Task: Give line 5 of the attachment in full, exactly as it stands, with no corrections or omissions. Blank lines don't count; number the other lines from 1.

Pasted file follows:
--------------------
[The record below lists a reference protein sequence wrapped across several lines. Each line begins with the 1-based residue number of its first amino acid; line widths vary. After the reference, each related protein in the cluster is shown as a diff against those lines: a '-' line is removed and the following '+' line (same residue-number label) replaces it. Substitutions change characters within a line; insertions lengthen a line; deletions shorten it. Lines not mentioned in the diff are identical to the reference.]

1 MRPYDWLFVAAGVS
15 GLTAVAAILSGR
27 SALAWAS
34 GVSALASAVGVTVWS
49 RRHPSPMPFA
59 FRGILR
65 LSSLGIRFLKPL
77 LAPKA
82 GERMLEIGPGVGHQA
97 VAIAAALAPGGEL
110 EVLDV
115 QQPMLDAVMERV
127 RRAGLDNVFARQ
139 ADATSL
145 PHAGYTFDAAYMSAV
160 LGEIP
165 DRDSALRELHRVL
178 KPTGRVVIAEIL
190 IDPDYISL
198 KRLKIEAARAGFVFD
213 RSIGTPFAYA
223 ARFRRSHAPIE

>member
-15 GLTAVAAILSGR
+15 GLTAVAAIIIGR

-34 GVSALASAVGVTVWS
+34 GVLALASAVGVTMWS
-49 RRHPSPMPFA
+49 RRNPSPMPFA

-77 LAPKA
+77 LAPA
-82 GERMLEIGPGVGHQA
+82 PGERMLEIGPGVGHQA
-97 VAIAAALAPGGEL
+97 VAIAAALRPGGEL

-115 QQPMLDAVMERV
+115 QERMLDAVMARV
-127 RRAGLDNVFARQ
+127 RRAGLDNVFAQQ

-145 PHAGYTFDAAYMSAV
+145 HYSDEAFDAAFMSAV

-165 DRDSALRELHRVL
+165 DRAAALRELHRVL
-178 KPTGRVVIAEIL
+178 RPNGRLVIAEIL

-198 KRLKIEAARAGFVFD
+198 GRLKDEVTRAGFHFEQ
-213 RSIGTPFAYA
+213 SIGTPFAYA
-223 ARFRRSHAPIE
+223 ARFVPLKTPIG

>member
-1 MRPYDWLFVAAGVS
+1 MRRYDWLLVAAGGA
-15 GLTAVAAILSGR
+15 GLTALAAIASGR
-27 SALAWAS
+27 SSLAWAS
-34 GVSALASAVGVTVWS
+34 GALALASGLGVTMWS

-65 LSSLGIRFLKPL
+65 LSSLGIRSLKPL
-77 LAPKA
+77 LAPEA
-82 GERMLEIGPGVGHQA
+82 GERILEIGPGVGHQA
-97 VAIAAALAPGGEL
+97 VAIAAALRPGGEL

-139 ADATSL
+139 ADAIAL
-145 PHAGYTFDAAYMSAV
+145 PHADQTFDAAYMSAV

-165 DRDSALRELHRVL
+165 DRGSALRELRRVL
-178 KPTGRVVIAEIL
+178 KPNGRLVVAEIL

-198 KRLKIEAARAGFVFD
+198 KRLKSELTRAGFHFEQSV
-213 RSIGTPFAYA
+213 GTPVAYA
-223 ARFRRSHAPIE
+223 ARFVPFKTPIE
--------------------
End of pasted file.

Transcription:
34 GVSALASAVGVTVWS